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Artificial Intelligence in Digital Holographic Imaging

Technical Basis and Biomedical Applications

Moon, Inkyu

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1. Auflage Dezember 2023
336 Seiten, Hardcover
Wiley & Sons Ltd

ISBN: 978-0-470-64750-9
John Wiley & Sons

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Artificial Intelligence in Digital Holographic Imaging Technical Basis and Biomedical Applications

An eye-opening discussion of 3D optical sensing, imaging, analysis, and pattern recognition

Artificial intelligence (AI) has made great progress in recent years. Digital holographic imaging has recently emerged as a powerful new technique well suited to explore cell structure and dynamics with a nanometric axial sensitivity and the ability to identify new cellular biomarkers. By combining digital holography with AI technology, including recent deep learning approaches, this system can achieve a record-high accuracy in non-invasive, label-free cellular phenotypic screening. It opens up a new path to data-driven diagnosis.

Artificial Intelligence in Digital Holographic Imaging introduces key concepts and algorithms of AI to show how to build intelligent holographic imaging systems drawing on techniques from artificial neural networks, convolutional neural networks, and generative adversarial network. Readers will be able to gain an understanding of the basics for implementing AI in holographic imaging system designs and connecting practical biomedical questions that arise from the use of digital holography with various AI algorithms in intelligence models.

What's Inside
* Introductory background on digital holography
* Key concepts of digital holographic imaging
* Deep-learning techniques for holographic imaging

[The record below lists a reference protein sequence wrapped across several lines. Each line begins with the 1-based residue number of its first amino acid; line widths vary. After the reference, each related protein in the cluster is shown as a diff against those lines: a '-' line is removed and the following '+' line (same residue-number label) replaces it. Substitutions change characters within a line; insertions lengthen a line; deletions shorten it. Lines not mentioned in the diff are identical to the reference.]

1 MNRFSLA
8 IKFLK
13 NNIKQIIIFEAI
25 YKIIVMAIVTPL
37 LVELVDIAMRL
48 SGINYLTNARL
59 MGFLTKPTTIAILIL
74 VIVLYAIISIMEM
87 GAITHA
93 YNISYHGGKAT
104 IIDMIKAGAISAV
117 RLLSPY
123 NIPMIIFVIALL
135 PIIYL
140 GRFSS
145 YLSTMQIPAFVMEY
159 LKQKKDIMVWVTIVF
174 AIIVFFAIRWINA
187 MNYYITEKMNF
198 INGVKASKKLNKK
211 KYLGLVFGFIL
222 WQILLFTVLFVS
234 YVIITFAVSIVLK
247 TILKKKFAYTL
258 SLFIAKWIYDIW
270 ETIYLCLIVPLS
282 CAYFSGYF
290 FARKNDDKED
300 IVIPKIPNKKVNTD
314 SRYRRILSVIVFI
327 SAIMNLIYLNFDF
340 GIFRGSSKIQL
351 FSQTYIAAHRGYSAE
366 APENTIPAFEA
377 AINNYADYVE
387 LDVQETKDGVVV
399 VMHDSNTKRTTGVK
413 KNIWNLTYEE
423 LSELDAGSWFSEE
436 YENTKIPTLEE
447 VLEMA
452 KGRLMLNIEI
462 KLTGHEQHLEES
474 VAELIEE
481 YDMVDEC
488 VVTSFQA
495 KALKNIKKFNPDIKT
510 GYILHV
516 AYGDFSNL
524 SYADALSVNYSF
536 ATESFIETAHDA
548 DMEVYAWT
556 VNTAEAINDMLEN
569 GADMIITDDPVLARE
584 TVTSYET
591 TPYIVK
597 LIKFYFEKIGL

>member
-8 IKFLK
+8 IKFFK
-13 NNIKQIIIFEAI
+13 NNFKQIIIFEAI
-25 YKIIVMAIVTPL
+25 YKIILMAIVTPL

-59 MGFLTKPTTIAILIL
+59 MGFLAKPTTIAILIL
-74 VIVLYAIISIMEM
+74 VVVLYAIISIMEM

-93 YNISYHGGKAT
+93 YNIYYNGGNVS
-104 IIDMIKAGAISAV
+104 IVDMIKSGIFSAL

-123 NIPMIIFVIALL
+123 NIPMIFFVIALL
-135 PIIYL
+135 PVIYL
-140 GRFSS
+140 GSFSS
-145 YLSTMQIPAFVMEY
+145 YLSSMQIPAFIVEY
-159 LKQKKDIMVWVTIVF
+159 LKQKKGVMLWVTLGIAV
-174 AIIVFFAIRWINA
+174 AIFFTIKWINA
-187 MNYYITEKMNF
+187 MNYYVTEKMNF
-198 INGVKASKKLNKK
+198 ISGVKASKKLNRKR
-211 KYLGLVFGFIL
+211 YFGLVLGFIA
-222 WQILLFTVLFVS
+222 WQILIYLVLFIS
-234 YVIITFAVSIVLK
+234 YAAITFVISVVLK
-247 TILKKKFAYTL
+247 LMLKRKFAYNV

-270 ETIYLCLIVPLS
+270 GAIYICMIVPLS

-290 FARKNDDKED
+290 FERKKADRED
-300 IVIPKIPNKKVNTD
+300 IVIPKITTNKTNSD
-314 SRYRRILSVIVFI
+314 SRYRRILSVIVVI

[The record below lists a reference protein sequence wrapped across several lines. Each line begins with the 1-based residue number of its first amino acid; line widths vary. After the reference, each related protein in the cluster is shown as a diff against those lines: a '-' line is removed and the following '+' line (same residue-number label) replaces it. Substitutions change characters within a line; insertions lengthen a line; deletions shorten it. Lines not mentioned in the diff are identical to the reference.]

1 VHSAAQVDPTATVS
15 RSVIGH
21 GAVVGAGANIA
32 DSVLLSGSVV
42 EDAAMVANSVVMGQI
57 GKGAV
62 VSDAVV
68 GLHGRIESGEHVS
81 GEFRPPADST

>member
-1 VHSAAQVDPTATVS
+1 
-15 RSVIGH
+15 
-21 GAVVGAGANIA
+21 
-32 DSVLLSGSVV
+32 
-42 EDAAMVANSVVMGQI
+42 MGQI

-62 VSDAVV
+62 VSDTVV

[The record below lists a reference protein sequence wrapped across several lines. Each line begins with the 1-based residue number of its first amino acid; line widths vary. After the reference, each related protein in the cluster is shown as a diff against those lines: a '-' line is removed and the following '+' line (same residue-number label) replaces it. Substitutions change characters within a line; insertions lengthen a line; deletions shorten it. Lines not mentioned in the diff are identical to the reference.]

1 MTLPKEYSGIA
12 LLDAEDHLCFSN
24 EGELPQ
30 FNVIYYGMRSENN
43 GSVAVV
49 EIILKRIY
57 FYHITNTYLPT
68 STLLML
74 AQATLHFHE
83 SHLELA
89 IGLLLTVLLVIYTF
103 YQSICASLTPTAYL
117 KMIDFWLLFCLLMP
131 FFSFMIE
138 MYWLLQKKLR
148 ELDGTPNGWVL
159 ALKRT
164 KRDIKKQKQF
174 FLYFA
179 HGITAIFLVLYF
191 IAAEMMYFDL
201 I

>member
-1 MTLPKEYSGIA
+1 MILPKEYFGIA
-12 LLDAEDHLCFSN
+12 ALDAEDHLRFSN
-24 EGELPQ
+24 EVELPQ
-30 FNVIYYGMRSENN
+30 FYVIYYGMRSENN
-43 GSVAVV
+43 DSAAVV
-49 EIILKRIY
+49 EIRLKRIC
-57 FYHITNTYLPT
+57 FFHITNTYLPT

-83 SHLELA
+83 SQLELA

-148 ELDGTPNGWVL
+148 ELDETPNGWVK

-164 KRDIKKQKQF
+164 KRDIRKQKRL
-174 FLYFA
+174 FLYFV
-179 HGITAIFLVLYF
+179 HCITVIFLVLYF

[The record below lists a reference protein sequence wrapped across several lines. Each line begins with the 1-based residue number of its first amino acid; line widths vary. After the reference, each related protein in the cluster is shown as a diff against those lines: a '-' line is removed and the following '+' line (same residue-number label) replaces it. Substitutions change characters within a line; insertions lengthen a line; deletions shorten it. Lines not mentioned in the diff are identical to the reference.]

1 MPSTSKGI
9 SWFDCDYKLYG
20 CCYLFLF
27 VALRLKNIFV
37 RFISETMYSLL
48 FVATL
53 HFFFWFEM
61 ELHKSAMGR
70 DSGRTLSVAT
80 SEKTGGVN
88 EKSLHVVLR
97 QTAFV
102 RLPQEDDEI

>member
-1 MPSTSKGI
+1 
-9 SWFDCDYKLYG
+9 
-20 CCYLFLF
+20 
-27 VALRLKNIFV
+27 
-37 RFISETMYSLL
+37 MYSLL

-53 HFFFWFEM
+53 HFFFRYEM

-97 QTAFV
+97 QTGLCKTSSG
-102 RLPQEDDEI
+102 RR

* AI techniques in holographic image analysis
* Holographic image-classification models
* Automated phenotypic analysis of live cells

For readers with various backgrounds, this book provides a detailed discussion of the use of intelligent holographic imaging system in biomedical fields with great potential for biomedical application.

Part I. Digital Holographic Microscopy (DHM)

1. Introduction

References

2. Coherent optical imaging

2.1 Monochromatic fields and irradiance

2.2 Analytic expression for Fresnel diffraction

2.3 Transmittance function of lens

2.4 Geometrical imaging concepts

2.5 Coherent imaging theory

References

3. Lateral and depth resolutions

3.1 Lateral resolution

3.2 Depth (or axial) resolution

References

4. Phase unwrapping

4.1 Branch cuts

4.2 Quality-guided path-following algorithms

References

5. Off-axis digital holographic microscopy

5.1 Off-axisdigital holographic microscopy designs

5.2 Digital hologram reconstruction

References

6. Gabor digital holographic microscopy

6.1 Introduction

6.2 Methodology

References


Part II. Deep Learning in DHM Systems

7. Introduction

References

8. No-search focus prediction in DHM with deep learning

8.1 Introduction

8.2 Materials and methods

8.3 Experimental results

8.4 Conclusions

References

9. Automated phase unwrapping in DHM with deep learning

9.1 Introduction

9.2 Deep learning model

9.3 Unwrapping with deep learning model

9.4 Conclusions

References

10. Noise-free phase imaging in Gabor DHM with deep learning